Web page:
The House is set to pass legislation that could limit or delay the repeal of the ban on openly gay men and women serving in the military.
Lawmakers began debate on the 2012 National Defense Authorization bill Wednesday afternoon, and were expected to finish considering more than 150 amendments by Thursday night.
The bill contains several provisions that — excepting the unlikely event they are stripped out by a majority vote of the Republican-controlled House — will affect the repeal of the 17-year-old policy known as "don't ask, don't tell," under which gays can serve if they don't reveal their sexual preference.
The administration has said it opposes all the "don't ask" provisions, but has not threatened a veto on that issue — as it has on other parts of the bill.
The veto threats, issued by the White House Tuesday, cover a clause forbidding the transfer of suspected terrorists held at Guantanamo Bay detention center in Cuba to the U.S. mainland; language that would continue a program to build an alternative engine for the F-35 Joint Strike Fighter that officials say is unnecessary; and provisions that seek to dial back cuts to the U.S. nuclear stockpile envisaged by the New START pact with Moscow.
The House was set to pass the bill with all three of those provisions included, setting the stage for a confrontation with the Democratic-controlled Senate, which has yet to consider its version of the bill, and possibly with the White House.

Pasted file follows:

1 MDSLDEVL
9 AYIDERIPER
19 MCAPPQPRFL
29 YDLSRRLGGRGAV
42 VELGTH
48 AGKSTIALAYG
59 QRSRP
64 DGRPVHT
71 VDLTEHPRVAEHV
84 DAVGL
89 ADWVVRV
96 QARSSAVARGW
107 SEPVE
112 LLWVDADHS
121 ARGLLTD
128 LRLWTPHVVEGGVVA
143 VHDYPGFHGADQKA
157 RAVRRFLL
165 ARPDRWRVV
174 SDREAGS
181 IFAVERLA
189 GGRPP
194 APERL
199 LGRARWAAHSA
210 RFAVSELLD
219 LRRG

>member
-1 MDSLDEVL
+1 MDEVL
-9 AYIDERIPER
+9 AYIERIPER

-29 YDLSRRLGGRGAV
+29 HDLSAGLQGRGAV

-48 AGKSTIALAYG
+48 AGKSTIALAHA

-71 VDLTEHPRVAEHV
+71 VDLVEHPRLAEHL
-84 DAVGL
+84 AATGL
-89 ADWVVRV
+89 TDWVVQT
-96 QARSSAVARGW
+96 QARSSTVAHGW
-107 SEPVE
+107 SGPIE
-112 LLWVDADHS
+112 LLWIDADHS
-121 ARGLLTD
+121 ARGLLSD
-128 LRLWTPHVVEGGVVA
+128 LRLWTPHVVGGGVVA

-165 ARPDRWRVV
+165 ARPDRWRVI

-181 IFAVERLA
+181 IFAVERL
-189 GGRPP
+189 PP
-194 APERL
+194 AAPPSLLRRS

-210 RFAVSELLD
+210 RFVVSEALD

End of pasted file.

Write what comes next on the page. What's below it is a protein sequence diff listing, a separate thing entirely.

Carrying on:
If President Obama were to veto the defense bill, it would be the first time any president since Jimmy Carter has done so.
Those provisions and the ones affecting "don't ask" were added by the House Armed Services Committee during its markup earlier this month.
At the moment, the repeal law says the current ban on open gays serving will end 60 days after the chairman of the Joint Chiefs of Staff, the defense secretary and the president all certify that the armed services are ready and that lifting the ban will not affect the military's ability to fight.
But a provision of the House bill also would require each of the four service chiefs to certify that their branches of the military are ready for the repeal of the policy as well.
Retired Lt. Gen. Benjamin R. Mixon, former head of the Army's Pacific command, complained of the administration's "rush to repeal" the gay ban in an interview with The Times earlier this month.
A second provision would reaffirm that, under the 1996 Defense of Marriage Act, the military would not recognize gay marriages, even if performed in states where they are legal.
"The administration strongly objects" to these provisions and "believes that section 3 of the so-called Defense of Marriage Act (DOMA) is discriminatory, and supports DOMA's repeal," the White House Office of Management and Budget said Tuesday in a statement.
A third provision would ban military bases from being used for, or military chaplains from performing, gay weddings, even in states where they are legal.
A senior House Republican aide said votes on the gay ban repeal certification and the gay marriage measures are expected Thursday or Friday. The aide said Republicans are confident both measures will be retained.
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